A spritely tale that ends heavily

A rusalka is a water sprite from Slavic mythology, and according to most traditions the rusalka was a mermaid who lived at the bottom of a river. If she saw a handsome man, she would fascinate him with songs and dancing, mesmerise him, and then lead him away to the river floor to his death.


From November 25 until January 29, you too can be fascinated or mesmerised with songs and dancing when Antonín Dvo?ák’s opera Rusalka comes to the Opera House courtesy of the Royal Danish Opera.


The opera, which premiered in Prague in 1901, is said to be based on the fairytales of the Czech writers  Bozena Nemcova and Karel Jaromir Erben, who were inspired by old folk tales and Slavic mythology. For many years the opera was relatively unknown outside of Czechoslovakia, but in the last few decades its popularity has grown and grown – especially with the soprano Renée Fleming’s interpretation of the role of Rusalka and the famed opera hit ‘Song to the Moon’.


The opera, consisting of three acts, is replete with hypnotic, atmospheric music, and critics argue that it shows Dvo?ák at the height of his maturity. The libretto was written by the Czech poet Jaroslav Kvapil and has shares plot similarities with HC Andersen’s fairytale The Little Mermaid.


The first act takes place at a meadow by the edge of a lake. Here we meet the ruler of the lake, Vodník, and his daughter, Rusalka, as she tells her father she has fallen in love with a human prince when he came to swim in the lake. Her love is so deep that she wants to become human so she can be with him. Vodník tells her that humans are evil and full of sin, but when Rusalka insists, claiming they are full of love, he despairingly sends her to the witch Ježibaba, who tells Rusalka that if she becomes human, she will lose the power of speech, and if she is betrayed by the prince, both of them will be eternally damned. Rusalka agrees to the terms and drinks a potion that makes her human. When the prince is out hunting the next day, he finds Rusalka, is captivated by her beauty and leads her to his castle while her father and sisters lament.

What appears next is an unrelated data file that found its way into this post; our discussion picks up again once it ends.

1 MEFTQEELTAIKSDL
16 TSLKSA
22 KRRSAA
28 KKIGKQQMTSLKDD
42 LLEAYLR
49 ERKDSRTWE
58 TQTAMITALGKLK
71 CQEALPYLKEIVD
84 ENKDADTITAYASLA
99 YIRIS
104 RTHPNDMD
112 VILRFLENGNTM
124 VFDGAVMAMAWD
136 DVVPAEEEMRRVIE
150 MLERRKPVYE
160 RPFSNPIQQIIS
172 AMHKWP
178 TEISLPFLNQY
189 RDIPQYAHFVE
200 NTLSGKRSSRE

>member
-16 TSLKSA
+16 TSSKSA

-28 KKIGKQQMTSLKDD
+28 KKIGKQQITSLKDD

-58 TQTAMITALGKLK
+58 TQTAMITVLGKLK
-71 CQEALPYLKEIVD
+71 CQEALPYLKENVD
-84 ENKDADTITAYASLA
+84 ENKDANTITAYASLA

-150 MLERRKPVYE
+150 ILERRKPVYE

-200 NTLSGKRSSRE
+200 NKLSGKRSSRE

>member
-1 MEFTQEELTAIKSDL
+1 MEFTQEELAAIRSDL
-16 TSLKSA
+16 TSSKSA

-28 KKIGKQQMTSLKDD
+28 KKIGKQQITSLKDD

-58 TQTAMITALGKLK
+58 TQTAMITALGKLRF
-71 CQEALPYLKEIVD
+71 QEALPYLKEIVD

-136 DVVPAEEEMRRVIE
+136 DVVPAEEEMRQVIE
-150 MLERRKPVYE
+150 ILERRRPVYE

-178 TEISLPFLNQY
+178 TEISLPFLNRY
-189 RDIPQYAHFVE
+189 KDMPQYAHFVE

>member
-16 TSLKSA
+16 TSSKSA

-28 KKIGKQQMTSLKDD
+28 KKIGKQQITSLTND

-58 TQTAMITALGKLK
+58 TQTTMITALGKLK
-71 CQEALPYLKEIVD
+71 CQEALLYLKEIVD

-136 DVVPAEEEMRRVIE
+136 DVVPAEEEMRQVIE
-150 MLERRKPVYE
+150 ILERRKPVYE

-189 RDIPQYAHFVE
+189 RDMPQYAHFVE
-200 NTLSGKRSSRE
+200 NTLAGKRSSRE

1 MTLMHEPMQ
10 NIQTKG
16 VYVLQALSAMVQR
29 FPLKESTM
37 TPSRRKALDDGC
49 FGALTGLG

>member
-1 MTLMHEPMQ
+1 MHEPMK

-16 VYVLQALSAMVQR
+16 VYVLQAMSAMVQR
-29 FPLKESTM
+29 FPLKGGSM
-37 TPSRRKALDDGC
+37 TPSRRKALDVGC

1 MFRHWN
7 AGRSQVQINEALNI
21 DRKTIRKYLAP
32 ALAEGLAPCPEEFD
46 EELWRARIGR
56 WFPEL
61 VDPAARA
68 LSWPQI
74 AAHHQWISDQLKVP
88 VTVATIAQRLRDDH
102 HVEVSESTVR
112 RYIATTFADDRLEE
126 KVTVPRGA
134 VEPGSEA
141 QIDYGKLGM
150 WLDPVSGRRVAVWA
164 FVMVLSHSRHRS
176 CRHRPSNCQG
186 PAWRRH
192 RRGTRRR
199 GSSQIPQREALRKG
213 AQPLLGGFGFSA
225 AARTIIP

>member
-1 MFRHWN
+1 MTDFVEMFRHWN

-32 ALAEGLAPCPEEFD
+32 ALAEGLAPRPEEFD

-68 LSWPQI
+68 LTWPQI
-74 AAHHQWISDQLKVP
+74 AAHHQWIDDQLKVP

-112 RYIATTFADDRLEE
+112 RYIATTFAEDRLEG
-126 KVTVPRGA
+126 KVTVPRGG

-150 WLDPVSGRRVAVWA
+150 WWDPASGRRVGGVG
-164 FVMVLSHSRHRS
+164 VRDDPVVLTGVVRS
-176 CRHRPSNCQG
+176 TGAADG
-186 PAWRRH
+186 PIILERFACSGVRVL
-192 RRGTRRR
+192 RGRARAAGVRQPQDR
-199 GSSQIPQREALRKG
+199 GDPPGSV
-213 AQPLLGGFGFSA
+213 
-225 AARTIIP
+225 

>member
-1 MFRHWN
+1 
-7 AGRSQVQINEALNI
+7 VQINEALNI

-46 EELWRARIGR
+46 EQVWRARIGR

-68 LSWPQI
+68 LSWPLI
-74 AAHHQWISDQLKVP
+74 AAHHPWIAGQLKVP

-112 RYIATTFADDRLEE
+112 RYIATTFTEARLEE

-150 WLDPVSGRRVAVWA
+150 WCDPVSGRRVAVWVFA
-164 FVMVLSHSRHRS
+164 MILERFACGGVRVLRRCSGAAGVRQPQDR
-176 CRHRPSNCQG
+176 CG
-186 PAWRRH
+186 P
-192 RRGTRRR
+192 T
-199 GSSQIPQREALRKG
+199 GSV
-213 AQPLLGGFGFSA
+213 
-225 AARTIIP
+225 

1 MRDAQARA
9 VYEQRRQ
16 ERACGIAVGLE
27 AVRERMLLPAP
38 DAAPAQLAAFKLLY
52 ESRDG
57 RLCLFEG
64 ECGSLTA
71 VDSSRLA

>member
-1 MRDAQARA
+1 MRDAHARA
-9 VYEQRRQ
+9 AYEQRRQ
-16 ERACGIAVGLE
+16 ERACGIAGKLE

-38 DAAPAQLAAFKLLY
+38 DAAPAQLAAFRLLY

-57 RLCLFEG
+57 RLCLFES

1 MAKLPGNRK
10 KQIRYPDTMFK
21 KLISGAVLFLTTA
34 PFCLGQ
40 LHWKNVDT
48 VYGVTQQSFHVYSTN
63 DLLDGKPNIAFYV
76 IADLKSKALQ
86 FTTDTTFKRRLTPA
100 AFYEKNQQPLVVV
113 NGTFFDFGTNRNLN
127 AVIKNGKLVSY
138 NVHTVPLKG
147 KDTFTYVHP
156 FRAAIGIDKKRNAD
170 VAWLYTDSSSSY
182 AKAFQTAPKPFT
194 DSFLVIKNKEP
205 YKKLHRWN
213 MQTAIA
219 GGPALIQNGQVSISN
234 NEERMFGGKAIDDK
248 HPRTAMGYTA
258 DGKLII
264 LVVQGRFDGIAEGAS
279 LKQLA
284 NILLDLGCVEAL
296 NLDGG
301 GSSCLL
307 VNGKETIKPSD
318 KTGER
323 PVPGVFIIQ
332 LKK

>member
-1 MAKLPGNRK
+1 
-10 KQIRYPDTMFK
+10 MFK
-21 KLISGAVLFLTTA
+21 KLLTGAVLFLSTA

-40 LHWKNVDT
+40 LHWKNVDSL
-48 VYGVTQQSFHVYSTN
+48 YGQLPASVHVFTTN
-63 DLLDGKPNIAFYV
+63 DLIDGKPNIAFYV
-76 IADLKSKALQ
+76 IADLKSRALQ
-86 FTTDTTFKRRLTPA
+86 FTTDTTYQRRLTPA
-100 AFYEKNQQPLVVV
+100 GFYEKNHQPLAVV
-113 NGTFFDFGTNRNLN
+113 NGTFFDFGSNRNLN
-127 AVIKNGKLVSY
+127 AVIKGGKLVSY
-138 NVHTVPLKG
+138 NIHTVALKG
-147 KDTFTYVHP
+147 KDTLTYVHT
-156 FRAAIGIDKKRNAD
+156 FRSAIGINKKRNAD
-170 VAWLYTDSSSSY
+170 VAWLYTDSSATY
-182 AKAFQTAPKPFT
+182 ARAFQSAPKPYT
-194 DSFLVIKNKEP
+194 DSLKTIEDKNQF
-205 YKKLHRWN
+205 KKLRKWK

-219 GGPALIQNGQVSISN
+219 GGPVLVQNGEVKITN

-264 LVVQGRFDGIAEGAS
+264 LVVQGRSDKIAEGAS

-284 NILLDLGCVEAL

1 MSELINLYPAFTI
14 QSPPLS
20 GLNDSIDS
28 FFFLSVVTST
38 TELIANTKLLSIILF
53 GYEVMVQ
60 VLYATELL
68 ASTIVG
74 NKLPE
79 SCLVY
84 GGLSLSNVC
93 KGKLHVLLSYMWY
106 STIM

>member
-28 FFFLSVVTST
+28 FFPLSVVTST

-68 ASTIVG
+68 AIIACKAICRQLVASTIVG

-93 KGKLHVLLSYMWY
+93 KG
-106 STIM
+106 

The second act, set at the garden of the prince’s castle, takes place shortly before the approaching wedding between Rusalka and the prince. A foreign princess, who has come for the wedding, mocks Rusalka’s muteness and reproaches the prince for ignoring his guests. The prince sends Rusalka away to dress for the ball and escorts the princess into the castle. In the deserted garden, Vodník appears from the pool. Rusalka, suddenly recovering her voice, rushes to him, tells him that the prince no longer loves her and begs him to help. The prince and the princess come into the garden where the prince rejects Rusalka. Vodník warns the prince of the fate that awaits him and then disappears into the water with Rusalka. When the prince asks the princess for help, she laughs and tells him to follow his bride into hell.


In the third act Rusalka sits by the lake, lamenting her fate. Ježibaba appears and hands her a dagger and explains that she can save herself if she kills the prince. Rusalka refuses, throwing the dagger into the lake. When her sisters reject her as well, she sinks into the lake in despair. The prince, desperate and half-crazy with remorse, emerges from the forest looking for Rusalka and calls out to her to return to him. She appears from the water, reproaching him for his infidelity and explains that now a kiss from her would kill him. Accepting his destiny, he asks her to kiss him to give him peace. She does, and he dies in her arms. Rusalka asks for mercy on his soul and vanishes into the water.


The production of Rusalka at the Royal Danish Opera is directed by the award-winning English director Richard Jones. Swedish soprano Ylva Kihlberg will play the title role, and the in-demand Czech conductor Tomáš Hanus leads the Royal Danish Orchestra. Get yourself ready for a mesmerising night at the opera!



Store Scene, Operaen, Ekvipagemestervej 10, Cph K; starts Mon, ends Jan 29, performances at 19:30 on Mon, Thu, Nov 30, Dec 3, Jan 21, Jan 23, Jan 25, Jan 29; tickets: 125-795kr; duration 190 mins with two intervals; sung in Czech with Danish supertitles